As seen in our web article on Limited Liability Companies the use of a structure giving the owners limited liability to creditors is highly recommended for both start up and established companies.

One aspect of the standard corporation is the fact that along with limited liability comes a separate taxable entity which pays its own taxes and insulates the owners from the tax burden and tax status of the operating entity.

In some cases, especially during start up periods when companies often lose money, the owners do not want to isolate themselves from the operating company’s tax situation since they would like to utilize those losses for their personal tax situation. They want the limited liability but wish to pay taxes as if there was no separate entity at all.

Both limited liability companies and Sub S corporations were created to allow limited liability with no separate taxable entity. This article shall discuss, however, some structural limits applicable to the structure of Sub S corporations if they want to maintain their Sub S status.



A new corporation that wishes to have Subchapter S status must elect that status close upon its formation and a good accountant is recommended before such a decision is made. While the status can be abandoned at a later time, it requires shareholder consent and could have significant tax consequences.

To be effective for a current year, a corporation must file its S corporation election not later than two months and fifteen days after the first day of the taxable year. For purposes of determining when the S corporation must be made a new corporation’s taxable year is deemed to begin on the earliest date it has shareholders or acquires any assets or begins to do business.

Essentially, a Subchapter S corporation is taxed as a partnership, with each owner paying taxes or gaining losses on their tax return in proportion to the ownership percentage they own. Thus, during periods of loss, those losses can be passed through on a personal return. Of course, during periods of gain, each shareholder must report their share of income on their personal return.

The basic corporate structure is identical between a standard corporation which has a separate tax entity (Subchapter C corporations) and a subchapter S corporation, but the Internal Revenue Service (“IRS”) has passed restrictions on the nature of the stock and structure in the Sub S corporation which, if not adhered to, can result in losing the Sub S status, often retroactively with disastrous tax consequences on the owners.




1. NUMBER OF SHAREHOLDERS: There can be no more than one hundred shareholders in a Sub S corporation. Note, however, that in counting shareholders, spouses holding shares are counted as one. (IRC Section 1361 (b) (1) and (c) (1).

2. KINDS OF SHAREHOLDERS: Only the following persons may hold stock in an S corporation:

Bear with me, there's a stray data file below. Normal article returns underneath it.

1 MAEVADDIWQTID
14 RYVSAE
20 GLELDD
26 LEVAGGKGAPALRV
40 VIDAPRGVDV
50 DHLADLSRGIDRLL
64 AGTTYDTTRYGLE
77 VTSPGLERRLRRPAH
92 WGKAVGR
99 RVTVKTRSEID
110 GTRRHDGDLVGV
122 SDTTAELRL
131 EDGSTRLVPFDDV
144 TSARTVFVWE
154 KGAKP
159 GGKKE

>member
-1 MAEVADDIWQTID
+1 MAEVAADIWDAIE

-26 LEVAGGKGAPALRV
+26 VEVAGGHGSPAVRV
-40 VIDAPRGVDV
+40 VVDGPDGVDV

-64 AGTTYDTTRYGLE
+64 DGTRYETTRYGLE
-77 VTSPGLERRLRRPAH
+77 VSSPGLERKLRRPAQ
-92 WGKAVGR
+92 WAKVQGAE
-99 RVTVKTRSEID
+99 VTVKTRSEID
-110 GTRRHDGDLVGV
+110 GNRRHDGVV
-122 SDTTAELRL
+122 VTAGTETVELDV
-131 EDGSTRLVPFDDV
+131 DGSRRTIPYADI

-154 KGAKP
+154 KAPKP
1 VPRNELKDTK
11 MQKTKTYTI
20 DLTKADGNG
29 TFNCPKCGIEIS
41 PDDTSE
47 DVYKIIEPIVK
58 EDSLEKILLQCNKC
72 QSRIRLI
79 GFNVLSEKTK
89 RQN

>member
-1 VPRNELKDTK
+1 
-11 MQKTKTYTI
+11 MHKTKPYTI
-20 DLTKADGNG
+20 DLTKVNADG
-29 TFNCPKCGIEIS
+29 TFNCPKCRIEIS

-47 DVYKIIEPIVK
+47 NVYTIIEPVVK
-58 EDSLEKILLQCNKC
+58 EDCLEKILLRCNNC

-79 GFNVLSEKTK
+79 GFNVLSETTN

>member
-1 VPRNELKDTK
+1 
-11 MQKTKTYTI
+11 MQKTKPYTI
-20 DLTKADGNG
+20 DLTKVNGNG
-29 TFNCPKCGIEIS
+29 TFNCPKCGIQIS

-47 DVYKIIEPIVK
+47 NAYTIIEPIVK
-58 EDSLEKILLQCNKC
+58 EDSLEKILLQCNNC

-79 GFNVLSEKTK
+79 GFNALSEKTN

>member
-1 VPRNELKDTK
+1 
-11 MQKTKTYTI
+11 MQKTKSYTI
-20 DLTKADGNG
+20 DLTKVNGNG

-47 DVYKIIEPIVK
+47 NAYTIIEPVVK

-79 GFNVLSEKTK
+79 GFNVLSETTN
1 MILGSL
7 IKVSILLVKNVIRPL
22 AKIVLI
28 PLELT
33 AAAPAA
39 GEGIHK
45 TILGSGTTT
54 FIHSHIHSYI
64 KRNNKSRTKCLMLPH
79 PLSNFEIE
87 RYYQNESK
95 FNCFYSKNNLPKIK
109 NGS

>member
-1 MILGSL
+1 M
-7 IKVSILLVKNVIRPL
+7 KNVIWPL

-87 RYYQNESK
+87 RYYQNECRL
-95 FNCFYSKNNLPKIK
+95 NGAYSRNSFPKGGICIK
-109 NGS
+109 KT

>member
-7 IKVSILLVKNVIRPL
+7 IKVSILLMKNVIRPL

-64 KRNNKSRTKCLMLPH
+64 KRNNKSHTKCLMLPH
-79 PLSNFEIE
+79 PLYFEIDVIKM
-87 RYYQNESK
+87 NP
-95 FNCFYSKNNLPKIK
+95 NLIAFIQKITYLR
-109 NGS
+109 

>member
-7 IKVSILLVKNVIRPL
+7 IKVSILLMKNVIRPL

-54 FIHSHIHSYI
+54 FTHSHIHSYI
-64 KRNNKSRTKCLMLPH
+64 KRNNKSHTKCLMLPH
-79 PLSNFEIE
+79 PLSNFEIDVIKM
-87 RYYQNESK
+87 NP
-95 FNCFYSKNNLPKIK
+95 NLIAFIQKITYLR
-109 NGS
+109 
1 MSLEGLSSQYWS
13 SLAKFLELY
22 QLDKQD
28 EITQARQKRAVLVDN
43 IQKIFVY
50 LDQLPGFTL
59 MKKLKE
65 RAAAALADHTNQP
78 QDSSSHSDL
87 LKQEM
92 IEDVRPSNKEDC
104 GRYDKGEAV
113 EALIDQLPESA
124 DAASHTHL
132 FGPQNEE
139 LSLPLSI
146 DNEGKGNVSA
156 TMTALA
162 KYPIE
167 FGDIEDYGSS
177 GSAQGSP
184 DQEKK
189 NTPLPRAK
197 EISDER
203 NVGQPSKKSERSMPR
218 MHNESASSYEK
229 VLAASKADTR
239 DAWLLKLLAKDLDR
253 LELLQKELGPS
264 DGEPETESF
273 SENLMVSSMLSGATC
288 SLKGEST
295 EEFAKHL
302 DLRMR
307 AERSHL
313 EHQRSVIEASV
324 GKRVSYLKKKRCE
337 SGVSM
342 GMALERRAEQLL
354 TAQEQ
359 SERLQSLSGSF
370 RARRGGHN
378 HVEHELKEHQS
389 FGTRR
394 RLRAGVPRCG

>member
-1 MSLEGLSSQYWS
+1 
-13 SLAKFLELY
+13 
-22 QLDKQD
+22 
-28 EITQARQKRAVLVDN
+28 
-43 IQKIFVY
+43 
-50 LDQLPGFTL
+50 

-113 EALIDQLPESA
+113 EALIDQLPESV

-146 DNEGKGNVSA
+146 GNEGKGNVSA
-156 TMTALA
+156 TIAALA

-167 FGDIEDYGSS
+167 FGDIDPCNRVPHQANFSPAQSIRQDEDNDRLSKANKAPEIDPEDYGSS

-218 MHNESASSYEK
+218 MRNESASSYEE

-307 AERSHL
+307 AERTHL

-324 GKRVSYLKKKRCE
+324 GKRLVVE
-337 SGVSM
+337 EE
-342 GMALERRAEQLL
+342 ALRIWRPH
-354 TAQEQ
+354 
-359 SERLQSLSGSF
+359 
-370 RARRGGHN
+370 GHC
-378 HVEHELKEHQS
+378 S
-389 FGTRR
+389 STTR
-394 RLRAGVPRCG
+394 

1. Individuals who are citizens or resident aliens may own shares (nonresident aliens may NOT own stock.)

  2. Estates;

  3. Special types of Trusts

  4. Another S corporation (but only if the other S corporation is the sole shareholder)

  5. A partnership, but only if the partnership is acting as a mere nominee for a person who qualifies as an S corporation shareholder;

  6. Tax exempt charitable organizations.

3. CLASSES OF STOCK: An S corporation can only have one class of stock outstanding (common) so that each shareholder has the same rights to share in the profits and assets of the corporation. However, certain shares may have exclusive or greater voting rights than others and this may include giving some shareholders a veto power over share transfers by other shareholders (buy and sell agreement.) Other than voting rights, however no distinctions may exist among the shares or shareholders, including priorities as to dividends, liquidation rights, etc.



It is readily apparent that the decision to go Sub S or not is one that must be made only after close consultation with tax and legal experts since the ramifications in terms of both power within the company and tax consequences to the shareholders can be major. And the problems can be a bit more subtle than the neophyte owner may realize. A typical power play in a small company may suffice to show the dangers inherent in making the wrong decision.

It is not uncommon for owners to have a falling out and to become rivals or bitter enemies. Assume one of those owners owns a minority position in a Sub S corporation. The other owner, in effective control of the company offers to buy him out and is refused. The controlling shareholder, angry, has a perfect weapon.

He makes sure the company makes a lot of money.

He does not allow dividends or other distributions to be made. He does give himself a raise since he will be facing increased taxes due to the rising income. However the other shareholder, no longer working for the company, and unable to force the company to employ him, faces taxation on his proportionate share of the company’s taxes…without money being distributed to him.

This power play, seen by this office many times, eventually forces the minority shareholder to sell for any price he can get and in one case we saw the minority shareholder give the stock back to the corporation to avoid further taxes…but faced gift taxes in doing that!

So, take the time to get good advice and create appropriate structures for your own protection before blithely deciding on Subchapter S status.

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